Claim: Russian president Vladimir Putin threatened the U.S. over the Obama administration's support of Monsanto.
Example:[Collected via e-mail, May 2013]
Are Russia and the US going to start World War III because Monsanto products are killing bees? Everyone on Facebook is outraged! Here is a link to the article with the (presumably) bogus Putin-Obama-Monsanto scandal:
Origins: In early May 2013, U.S. Secretary of State John Kerry traveled to Moscow to meet with Russian President Vladimir Putin and discuss international efforts to resolve the Syrian crisis, as well as political issues involving Iran, North Korea, and Afghanistan. Later that month, an item was circulated on the Internet claiming that Putin had expressed "extreme outrage" over the Obama administration's support of the Monsanto corporation:
The shocking minutes relating to President Putin’s meeting this past week with US Secretary of State John Kerry reveal the Russian leaders "extreme outrage" over the Obama regimes continued protection of global seed and plant bio-genetic giants Syngenta and Monsanto in the face of a growing "bee apocalypse" that the Kremlin warns "will most certainly" lead to world war.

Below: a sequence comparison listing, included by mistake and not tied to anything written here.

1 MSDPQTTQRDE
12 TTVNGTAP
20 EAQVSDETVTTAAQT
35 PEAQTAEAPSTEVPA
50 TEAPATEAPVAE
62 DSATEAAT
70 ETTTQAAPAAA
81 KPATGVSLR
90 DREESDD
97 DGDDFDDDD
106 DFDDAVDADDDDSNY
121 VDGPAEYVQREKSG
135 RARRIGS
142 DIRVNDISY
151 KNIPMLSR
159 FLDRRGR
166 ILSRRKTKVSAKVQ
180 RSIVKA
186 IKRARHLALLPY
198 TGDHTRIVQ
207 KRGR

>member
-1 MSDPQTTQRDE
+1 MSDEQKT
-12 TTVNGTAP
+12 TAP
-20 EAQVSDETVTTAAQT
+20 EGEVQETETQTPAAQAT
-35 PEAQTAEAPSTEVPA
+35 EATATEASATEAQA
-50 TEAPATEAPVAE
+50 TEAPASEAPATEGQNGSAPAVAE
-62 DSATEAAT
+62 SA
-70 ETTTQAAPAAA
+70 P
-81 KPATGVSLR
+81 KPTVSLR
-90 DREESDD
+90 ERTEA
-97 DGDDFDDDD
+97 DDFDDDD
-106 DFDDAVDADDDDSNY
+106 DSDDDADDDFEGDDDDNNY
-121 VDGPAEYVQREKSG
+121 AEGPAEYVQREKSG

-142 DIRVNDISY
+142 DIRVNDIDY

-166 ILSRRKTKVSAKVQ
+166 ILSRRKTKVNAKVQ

According to these minutes, released in the Kremlin today by the Ministry of Natural Resources and Environment of the Russian Federation (MNRE), Putin was so incensed over the Obama regime's refusal to discuss this grave matter that he refused for three hours to even meet with Kerry, who had traveled to Moscow on a scheduled diplomatic mission, but then relented so as to not cause an even greater rift between these two nations.
Sorcha Faal is the alleged author of an ongoing series of "reports" published at WhatDoesItMean.com, whose work is of such quality that even other conspiracy nutters don't think much of it.